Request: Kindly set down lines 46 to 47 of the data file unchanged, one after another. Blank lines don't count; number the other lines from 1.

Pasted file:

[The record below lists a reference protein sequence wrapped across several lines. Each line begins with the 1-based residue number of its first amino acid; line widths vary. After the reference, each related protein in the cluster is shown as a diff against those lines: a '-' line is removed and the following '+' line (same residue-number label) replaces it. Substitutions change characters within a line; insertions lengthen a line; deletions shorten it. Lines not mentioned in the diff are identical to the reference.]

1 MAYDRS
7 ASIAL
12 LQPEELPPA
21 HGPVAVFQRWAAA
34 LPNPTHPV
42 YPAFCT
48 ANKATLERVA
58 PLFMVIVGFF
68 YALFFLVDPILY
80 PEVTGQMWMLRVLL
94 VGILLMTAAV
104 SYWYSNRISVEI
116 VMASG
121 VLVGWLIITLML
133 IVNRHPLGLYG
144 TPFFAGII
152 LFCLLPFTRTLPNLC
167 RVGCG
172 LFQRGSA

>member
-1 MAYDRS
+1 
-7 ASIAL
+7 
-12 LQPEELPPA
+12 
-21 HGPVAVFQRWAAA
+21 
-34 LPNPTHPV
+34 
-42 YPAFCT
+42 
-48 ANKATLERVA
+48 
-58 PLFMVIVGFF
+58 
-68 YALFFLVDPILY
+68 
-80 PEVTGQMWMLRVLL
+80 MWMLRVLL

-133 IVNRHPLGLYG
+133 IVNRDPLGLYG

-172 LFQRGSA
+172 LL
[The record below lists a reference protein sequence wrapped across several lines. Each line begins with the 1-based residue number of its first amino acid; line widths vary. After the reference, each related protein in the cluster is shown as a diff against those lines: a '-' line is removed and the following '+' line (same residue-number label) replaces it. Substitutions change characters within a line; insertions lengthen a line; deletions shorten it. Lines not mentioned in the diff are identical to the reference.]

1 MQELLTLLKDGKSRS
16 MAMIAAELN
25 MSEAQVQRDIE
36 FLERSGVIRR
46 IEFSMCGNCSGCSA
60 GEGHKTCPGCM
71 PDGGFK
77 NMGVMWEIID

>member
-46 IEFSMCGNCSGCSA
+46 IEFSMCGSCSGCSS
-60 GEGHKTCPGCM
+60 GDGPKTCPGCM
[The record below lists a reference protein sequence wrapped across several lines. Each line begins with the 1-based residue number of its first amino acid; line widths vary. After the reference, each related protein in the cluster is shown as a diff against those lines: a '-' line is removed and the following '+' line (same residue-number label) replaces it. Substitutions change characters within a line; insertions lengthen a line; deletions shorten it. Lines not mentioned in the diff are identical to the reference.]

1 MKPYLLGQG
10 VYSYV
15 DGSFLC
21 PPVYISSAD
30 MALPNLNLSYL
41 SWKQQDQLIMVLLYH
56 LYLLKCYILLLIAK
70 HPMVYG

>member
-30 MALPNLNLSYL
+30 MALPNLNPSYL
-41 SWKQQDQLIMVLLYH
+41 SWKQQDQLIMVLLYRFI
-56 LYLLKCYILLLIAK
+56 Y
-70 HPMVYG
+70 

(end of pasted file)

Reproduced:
[The record below lists a reference protein sequence wrapped across several lines. Each line begins with the 1-based residue number of its first amino acid; line widths vary. After the reference, each related protein in the cluster is shown as a diff against those lines: a '-' line is removed and the following '+' line (same residue-number label) replaces it. Substitutions change characters within a line; insertions lengthen a line; deletions shorten it. Lines not mentioned in the diff are identical to the reference.]

1 MQELLTLLKDGKSRS